Here's an overview of the Easter traditions we did this year:
Upper Room Night:
On Friday night, we ate a meal of homemade French bread and red wine. During dinner, we read about Jesus' last night with his disciples. We read the usual "communion" story, but also read Jesus' last words to his friends from John 14 to John 17. I found so applicable for us as a family, because He taught and showed what kind of relationship we should have with each other, and what kind of relationship He wants with us.
On Friday night, we put in the basket things that are old, worn out, out grown. For Ada, we put in her church shoes that she outgrew, and a dress she outgrew, then covered the basket with a dark tablecloth. On Easter morning, a white tablecloth covered the basket, and inside the "old" things are gone, instead there are gifts that are "new" and have "life." When Ada woke up Easter morning, she uncovered the basket to find her Easter outfit, a flower balloon, and fresh yellow flowers. The Resurrection Basket is meant to symbolize both what Jesus completed on Easter, and 2 Corinthians 5:17 ("Therefore, if anyone is in Christ, he is a new creation. The old has passed away; the new has come").
If we are hosting the Easter meal, then we always make something that Jews would eat. This is partly because Jesus and the disciples were Jews so it is kind of symbolic, and the other reason is that I really hate ham.Two years ago, when we lived in a tiny one bedroom house, I roasted a leg of lamb. Last year I cooked fish. And this year.....Chicago dogs made with the 100% beef Hebrew National hot dogs.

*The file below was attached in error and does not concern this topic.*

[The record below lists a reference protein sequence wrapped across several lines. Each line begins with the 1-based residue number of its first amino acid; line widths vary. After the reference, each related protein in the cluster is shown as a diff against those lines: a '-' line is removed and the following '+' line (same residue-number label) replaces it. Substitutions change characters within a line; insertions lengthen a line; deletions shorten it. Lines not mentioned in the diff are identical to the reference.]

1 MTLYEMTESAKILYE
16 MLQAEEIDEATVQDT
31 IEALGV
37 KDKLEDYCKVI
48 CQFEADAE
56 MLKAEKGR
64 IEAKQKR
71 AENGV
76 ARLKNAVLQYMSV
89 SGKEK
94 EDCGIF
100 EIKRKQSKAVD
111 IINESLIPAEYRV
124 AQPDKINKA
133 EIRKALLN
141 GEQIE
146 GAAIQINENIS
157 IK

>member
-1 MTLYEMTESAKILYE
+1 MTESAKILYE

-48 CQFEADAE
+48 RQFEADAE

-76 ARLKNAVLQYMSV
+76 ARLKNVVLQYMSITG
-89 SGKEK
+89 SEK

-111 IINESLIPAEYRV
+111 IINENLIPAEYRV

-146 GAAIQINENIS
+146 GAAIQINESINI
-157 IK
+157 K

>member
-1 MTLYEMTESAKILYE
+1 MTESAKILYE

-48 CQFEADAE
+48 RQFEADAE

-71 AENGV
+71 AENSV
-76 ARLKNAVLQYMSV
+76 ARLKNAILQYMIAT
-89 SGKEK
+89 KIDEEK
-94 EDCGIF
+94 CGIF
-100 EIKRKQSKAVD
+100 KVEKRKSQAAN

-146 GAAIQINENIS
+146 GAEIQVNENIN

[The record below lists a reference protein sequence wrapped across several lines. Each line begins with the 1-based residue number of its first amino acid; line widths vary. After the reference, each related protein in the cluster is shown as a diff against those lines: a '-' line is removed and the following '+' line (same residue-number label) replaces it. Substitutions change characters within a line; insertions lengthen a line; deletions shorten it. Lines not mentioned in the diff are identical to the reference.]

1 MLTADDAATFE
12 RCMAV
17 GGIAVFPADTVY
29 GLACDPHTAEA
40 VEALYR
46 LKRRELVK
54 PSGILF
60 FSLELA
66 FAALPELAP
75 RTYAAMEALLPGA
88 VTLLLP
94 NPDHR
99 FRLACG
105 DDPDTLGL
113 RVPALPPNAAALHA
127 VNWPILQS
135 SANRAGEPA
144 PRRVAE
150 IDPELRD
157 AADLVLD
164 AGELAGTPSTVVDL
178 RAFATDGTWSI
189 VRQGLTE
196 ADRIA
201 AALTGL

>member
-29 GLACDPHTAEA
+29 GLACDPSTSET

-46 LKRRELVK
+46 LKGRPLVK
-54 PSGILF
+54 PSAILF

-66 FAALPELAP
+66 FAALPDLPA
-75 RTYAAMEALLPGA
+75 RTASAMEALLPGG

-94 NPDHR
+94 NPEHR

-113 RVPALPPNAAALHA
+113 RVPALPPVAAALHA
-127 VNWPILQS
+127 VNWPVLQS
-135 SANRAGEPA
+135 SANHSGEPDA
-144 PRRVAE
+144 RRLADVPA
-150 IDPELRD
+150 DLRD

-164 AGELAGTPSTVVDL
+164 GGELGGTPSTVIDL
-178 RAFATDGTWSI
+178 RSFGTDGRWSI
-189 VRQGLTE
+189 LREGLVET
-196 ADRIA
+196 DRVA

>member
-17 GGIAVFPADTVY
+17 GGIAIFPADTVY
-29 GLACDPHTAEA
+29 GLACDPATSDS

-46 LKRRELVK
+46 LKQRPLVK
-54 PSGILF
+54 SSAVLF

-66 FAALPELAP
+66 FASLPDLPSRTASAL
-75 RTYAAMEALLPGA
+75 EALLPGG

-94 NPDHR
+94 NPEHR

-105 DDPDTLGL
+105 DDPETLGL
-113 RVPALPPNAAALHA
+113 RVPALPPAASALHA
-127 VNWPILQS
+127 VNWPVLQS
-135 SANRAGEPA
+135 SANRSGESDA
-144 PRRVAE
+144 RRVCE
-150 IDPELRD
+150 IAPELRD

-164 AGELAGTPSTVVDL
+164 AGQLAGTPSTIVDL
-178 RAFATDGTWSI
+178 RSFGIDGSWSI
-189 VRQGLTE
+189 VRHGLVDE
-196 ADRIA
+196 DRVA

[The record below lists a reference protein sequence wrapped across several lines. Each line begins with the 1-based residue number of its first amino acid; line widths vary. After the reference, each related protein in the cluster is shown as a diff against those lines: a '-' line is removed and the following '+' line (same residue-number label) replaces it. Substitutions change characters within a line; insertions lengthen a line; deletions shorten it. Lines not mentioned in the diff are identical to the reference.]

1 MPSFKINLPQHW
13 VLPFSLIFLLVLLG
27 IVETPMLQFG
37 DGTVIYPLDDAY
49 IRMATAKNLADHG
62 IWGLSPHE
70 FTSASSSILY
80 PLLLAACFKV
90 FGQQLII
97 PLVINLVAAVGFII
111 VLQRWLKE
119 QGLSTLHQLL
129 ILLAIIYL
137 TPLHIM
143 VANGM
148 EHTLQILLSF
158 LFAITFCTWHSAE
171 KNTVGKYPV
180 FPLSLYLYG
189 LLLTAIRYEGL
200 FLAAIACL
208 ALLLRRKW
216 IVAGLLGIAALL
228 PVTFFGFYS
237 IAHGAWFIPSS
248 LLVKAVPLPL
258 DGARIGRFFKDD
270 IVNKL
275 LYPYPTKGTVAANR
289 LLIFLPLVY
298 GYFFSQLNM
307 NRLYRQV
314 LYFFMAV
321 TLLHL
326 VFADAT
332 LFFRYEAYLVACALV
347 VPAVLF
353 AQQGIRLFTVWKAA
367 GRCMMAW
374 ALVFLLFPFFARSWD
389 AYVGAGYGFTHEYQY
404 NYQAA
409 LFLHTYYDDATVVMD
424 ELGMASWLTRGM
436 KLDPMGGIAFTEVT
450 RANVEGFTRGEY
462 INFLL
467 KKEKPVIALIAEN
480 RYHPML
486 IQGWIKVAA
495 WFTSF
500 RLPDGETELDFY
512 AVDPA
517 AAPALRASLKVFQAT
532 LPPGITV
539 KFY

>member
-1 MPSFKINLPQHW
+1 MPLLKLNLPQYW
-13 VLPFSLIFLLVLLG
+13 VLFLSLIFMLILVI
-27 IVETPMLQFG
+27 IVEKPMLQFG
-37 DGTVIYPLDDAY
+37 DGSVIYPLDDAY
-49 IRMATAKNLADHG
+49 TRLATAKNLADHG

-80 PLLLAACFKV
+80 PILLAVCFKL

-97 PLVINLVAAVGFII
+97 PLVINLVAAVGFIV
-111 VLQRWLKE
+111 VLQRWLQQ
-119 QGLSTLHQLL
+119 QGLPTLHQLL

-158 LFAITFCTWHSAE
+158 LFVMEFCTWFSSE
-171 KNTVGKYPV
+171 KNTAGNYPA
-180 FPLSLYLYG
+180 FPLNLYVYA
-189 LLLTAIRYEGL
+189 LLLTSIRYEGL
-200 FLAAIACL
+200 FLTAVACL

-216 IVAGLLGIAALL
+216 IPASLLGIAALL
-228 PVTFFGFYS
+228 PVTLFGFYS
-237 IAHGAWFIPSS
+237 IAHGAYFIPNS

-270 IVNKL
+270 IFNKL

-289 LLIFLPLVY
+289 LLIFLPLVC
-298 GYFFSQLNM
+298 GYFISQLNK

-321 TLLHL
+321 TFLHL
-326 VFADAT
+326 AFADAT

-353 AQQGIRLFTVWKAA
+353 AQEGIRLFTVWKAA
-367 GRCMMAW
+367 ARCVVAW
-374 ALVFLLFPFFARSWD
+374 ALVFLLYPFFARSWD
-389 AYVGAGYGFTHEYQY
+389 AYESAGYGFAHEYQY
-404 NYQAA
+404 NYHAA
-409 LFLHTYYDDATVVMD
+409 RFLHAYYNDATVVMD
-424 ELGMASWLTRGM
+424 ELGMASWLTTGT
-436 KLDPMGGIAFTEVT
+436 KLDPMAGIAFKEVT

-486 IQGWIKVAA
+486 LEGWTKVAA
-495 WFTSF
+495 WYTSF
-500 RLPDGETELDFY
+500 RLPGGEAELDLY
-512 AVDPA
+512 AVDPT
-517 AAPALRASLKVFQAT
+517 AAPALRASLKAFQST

What are Chicago dogs??
It is an all beef hot dog, topped with:
chopped white onion
sport peppers (could not find these anywhere so we used banana peppers)
We thought about going to an Easter egg hunt, but then realized that Ada wouldn't be able to eat any of the candy in the eggs, so decided to pass this year.
Chris and I have two goals in creating new traditions for Easter: it must teach our children and grandchildren about what Jesus has done for us, and it must be as or more exciting and fun as Christmas. Last year, Chris and I read this great book:
which challenged and changed some of our worldview, and got us super excited about Jesus rising from the dead. I hope to reread this book again this year so I can better grasp all that it threw at me. I'm already excited for NEXT Easter and have some more new traditions to start with my family. Yay!
What unique Easter traditions do you do or hope to start with your family?